>>> "the re-shaping delay will not cause a packet to violate its latency
>>> bounds".  *
>>>
>> JJ: Of course not in this simple example. But can it be generalized?
>> Re-shaping is non-work conserving, and can suppress the burst
>> accumulation.
>>
>> But latency compensation is work conserving and cannot suppress it.
>>
>> *#PSF2: Please see the above generalized example. Note that it is in-time
>> mode (work conserving) to cause burst accumulation, while latency
>> compensation provides method to recovery ideal arrival pattern even in the
>> case of burst accumulation. You may have found that latency compensation
>> may also combine with on-time mode in the document.*
>>
>>>
>>> Can you still say Option 3 or 4 is a suitable solution?
>>>
>>> *#PSF: There are many respected predecessors in the academic community
>>> who have conducted extensive research in this direction. : ) *
>>>
>>> *Please see similar idea of latency compensation in this paper: *
>>> *https://citeseerx.ist.psu.edu/document?repid=rep1&type=pdf&doi=a2018cc8993c3705e851480a1b75addc7ce6bc9b*
>>> <https://citeseerx.ist.psu.edu/document?repid=rep1&type=pdf&doi=a2018cc8993c3705e851480a1b75addc7ce6bc9b>
>>>
>>>
>>> You have to verify the "delay bound test" mentioned in the above paper
>> for each node. (It is Theorem 1, Equation 10.)
>> This paper assumes that each node n can guarantee nodal delay d_n, and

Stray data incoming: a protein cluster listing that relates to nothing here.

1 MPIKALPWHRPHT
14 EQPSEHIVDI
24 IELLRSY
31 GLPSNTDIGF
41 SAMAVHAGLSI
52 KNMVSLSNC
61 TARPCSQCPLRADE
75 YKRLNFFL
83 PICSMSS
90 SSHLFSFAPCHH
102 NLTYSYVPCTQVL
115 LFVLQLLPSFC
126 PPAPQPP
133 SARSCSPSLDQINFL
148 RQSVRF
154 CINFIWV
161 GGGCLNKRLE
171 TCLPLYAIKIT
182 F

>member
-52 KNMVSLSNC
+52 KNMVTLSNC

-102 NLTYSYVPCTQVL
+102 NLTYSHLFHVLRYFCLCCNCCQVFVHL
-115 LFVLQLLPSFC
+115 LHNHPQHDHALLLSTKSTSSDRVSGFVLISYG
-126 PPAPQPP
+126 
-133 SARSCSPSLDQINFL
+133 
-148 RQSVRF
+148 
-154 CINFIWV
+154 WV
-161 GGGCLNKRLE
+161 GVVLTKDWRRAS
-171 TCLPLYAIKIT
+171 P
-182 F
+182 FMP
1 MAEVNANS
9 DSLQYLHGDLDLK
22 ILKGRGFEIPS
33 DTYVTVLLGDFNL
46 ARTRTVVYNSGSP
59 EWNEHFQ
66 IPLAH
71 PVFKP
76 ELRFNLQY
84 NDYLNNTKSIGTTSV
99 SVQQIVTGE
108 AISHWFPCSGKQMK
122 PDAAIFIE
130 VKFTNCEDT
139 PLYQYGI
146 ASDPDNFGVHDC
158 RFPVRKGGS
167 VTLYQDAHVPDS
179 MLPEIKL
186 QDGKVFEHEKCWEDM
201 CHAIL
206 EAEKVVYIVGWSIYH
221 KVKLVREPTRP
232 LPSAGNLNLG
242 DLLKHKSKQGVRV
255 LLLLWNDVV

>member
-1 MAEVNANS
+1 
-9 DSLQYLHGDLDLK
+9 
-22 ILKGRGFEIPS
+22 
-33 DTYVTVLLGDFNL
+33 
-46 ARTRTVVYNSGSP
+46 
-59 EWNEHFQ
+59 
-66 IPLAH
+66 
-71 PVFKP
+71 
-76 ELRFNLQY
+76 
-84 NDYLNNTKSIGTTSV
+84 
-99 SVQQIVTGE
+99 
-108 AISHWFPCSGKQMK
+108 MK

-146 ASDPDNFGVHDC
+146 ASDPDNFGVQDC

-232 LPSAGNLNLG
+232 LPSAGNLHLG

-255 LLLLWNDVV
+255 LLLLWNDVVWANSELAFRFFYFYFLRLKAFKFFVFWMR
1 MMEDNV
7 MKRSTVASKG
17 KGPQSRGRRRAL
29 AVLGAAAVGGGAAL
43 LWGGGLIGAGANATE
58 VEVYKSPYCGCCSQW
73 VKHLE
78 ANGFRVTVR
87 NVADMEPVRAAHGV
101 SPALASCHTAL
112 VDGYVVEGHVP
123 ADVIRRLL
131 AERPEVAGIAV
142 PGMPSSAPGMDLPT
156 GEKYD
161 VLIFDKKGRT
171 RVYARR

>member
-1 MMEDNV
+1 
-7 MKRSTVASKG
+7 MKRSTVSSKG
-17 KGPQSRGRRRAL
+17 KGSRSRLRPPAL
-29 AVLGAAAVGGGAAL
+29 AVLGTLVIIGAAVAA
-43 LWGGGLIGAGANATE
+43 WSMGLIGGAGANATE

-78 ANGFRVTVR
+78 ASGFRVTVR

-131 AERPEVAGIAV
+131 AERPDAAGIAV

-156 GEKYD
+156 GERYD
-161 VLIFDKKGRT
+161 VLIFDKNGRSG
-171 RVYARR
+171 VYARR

>> only then E2E latency bound D (sum of d_n) can be met.
>> How a node can guarantee d_n is what you have to provide.
>> I can assure you that guaranteeing a nodal delay is the difficult part.
>>
>> *#PSF2: Yes, the test proceduire in this paper is exactly corresponding
>> to the path computation & resource reservation on the control plane that we
>> want to do. According to Equation 1 that we get consensus, if any flows of
>> any delay levels meet their arrival constraint function, any packet's
>> deadline can be met. This is a mature conclusion of EDF.*
>>
>>
>> JJ2: The whole point is that the term A_i(t), in Equation 1, cannot be
> easily obtained.
>
> How do you obtain A_i(t)? Please explain.
>
> *#PSF3: Please refer to section "3.2.1.  Conditions for Leaky Bucket
> Constraint Function", for example, we may firstly preset some delay levels,
> then set b_1 as C*d1 (for simplicity, not consider M), and r_1 as some
> value less than C for delay level d1, and recursively set resource pools
> for other delay levels. *
>
>
>
>>
>> Please note that the paper also assumes that minimum packet interarrival
>> time is large enough.
>>
>> I.e. no burst is assumed.
>>
>> *#PSF2: This is not the limitation for this paper. Also, we have not this
>> limitation, please refer to section "2.4.  Relationship Between Service
>> Burst Interval and Delay Level".*
>>
>>>
>>>
>>> Best regards,
>>> Jinoo
>>>
>>>
>>>
>>
>